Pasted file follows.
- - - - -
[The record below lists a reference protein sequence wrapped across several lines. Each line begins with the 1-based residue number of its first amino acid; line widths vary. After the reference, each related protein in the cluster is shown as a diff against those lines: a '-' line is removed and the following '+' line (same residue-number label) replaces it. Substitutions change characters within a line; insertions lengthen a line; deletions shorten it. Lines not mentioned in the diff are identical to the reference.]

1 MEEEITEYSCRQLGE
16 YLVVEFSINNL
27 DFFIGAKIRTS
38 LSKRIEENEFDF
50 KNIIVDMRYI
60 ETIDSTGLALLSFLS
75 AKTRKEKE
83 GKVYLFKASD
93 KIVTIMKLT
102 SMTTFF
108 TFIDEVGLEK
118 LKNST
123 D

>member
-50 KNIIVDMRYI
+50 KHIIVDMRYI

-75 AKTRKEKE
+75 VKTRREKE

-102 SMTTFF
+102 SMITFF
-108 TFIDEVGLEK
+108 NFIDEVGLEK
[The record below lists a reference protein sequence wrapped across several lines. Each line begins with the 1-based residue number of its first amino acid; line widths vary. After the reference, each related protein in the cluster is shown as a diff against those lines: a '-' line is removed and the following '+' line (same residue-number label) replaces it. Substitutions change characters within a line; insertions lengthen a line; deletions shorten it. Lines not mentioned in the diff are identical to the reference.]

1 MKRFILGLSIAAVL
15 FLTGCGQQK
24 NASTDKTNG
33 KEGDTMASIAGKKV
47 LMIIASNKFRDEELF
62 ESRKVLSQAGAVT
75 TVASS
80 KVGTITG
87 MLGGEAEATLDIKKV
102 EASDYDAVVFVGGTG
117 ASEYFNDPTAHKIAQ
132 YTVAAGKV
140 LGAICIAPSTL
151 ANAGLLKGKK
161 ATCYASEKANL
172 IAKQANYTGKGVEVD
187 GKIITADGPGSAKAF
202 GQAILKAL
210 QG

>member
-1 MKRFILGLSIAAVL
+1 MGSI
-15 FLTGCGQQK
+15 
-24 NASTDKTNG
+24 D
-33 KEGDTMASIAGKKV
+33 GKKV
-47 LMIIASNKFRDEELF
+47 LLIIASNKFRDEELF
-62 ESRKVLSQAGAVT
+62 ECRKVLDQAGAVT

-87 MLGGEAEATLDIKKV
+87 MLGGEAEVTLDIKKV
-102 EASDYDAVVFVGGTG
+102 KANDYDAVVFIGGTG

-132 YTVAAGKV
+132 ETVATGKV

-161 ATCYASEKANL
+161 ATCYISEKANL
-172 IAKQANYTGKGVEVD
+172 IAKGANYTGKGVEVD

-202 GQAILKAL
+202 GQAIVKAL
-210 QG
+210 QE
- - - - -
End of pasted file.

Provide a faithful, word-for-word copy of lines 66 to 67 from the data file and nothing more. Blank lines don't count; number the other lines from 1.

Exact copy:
+172 IAKGANYTGKGVEVD

-202 GQAILKAL